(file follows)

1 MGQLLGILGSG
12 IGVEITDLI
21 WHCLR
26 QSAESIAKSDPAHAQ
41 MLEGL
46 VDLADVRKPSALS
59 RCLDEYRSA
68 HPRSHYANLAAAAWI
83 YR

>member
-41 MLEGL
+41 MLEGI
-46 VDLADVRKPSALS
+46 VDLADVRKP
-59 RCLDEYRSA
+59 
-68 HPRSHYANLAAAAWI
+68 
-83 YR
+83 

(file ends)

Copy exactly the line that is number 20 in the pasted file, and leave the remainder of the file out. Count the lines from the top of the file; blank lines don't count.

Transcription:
+83 